Stability And Faith Crises

I am what I like to call a faithful doubter. I ask the questions, and when the answers don’t satisfy, I enter a crisis of faith. This happens so regularly I have come to expect it. A crisis of faith is not the same as a crisis of trust. Trust is a deep knowing that I am held even when I don’t have everything sorted out; even when I'm not feeling close to God.

A faith crisis is when the modern interpretation of how God works is challenged. A faith crisis is not being able to explain a violent god vs. a loving god. A faith crisis is not being able to go to a church because a past experience with it has hurt more than currently going can help. A faith crisis happens when Christians continue to project a political agenda into the mouth of God, or declare a holy war on other religions. A faith crisis happens when the supposed author of good gifts seems to stand by and let continual hardships occur.

Having a faith crisis directly relates to stability. Again, this is not what it would first appear. Having a faith crisis is not something that happens because a person is unstable. Rather, it is what happens when the relationship with God has come to a personal level that enables one a confidence to ask the hard questions. God can handle my hard questions, (and me.) God is not one of those please-just-nod-and-smile-at-my-benevolent-wisdom leaders who think having a comeback for everything equates with giving a satisfactory answer. I will not be an enthusiast for my religion over requiring that the character of my God be proven consistent with the representation. I will not nod and smile and move along, because I respect God way too much for that. No. I will wrestle.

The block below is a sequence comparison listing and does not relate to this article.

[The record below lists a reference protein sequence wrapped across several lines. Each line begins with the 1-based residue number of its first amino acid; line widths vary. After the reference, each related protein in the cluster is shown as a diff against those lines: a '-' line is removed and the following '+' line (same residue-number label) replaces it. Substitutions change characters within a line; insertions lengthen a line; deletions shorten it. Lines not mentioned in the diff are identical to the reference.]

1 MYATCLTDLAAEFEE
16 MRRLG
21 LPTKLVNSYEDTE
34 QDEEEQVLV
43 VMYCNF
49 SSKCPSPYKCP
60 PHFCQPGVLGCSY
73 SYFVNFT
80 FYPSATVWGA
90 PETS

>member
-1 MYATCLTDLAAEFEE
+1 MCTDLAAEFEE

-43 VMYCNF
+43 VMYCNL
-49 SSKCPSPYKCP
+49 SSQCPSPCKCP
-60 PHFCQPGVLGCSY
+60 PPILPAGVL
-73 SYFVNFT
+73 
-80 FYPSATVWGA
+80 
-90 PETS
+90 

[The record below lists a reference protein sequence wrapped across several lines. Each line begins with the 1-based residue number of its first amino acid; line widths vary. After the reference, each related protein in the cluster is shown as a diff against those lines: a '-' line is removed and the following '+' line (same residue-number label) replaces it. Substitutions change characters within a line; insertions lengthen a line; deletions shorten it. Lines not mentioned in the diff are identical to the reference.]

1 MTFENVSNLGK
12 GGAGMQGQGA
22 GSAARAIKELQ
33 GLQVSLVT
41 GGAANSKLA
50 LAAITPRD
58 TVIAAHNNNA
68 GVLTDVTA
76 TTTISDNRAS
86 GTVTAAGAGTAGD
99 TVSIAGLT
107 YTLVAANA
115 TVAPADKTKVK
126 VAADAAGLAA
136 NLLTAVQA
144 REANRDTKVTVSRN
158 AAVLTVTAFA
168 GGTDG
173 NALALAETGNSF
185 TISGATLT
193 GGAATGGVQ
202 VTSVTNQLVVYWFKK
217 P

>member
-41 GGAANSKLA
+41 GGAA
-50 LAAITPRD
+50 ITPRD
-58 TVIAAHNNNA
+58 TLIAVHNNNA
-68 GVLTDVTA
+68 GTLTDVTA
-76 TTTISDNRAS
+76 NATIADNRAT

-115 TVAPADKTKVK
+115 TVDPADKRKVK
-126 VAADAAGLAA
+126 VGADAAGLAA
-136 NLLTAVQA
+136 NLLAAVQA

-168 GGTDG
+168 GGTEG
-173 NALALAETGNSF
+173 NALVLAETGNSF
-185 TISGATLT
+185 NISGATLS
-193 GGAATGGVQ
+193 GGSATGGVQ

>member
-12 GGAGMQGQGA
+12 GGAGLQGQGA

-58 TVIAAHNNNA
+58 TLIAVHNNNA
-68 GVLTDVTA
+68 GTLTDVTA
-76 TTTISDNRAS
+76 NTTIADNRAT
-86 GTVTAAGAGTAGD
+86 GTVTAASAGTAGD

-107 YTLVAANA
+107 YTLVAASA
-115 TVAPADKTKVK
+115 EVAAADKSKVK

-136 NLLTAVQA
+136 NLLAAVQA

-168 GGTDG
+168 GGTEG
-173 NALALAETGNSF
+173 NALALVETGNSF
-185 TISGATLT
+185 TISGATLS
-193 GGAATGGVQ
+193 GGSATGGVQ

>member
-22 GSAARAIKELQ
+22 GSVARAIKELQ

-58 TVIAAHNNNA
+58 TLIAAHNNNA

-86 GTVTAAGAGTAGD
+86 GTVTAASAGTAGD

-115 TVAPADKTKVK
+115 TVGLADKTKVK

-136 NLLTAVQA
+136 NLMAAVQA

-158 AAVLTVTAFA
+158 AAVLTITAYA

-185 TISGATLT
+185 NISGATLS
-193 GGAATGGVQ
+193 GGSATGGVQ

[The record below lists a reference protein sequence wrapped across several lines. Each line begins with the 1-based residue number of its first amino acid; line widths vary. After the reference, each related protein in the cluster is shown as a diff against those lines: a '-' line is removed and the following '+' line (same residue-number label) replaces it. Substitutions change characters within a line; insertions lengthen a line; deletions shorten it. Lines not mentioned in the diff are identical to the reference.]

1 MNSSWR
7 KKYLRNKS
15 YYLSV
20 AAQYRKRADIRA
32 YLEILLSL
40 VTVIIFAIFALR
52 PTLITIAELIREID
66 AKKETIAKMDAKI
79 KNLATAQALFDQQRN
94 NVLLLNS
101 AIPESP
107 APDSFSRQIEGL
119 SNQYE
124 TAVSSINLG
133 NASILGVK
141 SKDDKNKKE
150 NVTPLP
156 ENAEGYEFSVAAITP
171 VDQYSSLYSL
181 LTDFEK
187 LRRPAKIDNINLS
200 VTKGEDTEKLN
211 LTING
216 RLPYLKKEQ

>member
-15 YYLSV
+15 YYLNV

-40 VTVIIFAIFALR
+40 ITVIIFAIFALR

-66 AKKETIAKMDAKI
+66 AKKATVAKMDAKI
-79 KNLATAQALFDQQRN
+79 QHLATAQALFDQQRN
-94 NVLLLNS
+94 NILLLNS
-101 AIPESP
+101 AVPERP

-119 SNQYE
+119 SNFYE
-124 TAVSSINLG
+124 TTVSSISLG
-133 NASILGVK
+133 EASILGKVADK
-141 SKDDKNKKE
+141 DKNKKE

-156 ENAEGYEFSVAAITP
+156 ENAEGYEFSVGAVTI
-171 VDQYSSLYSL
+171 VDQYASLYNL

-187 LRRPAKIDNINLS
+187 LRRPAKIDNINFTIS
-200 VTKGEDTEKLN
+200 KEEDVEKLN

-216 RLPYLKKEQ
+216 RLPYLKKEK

I will fight the good fight of the faith. Because yes. Keeping faith is a fight. Not a battle of swords and fists, but a fight all the same. It is a wrestling match with the divine. I wrestle because I seek to understand and be in relationship with God. I cannot live in a relationship without transparency. I have to be all of my self, including the doubter. I must be accepted as the one who wants to know why, what, and how. I need to persist in pursuing the answers until they can settle gently into my heart. (And quite honestly, looking at history, the answers are probably going to be a tough sell.)

Stability is acknowledging those questions burning in my chest, releasing them, and expecting God to have the goodness to come through for me. Stability is staying present to the Presence, even when it would be easier to walk away from this faith altogether just so I can stop grappling with all the jigsaw pieces of my religion.

Yesterday, I talked about stability as a posture of gratitude. And it is. But also this: Stability is a posture of hope. In the midst of struggle, I still expect that God and I are going to work things out. I've just learned it usually takes some time.

Read the rest of the #31Days of Stability series here.

Jamie Bagley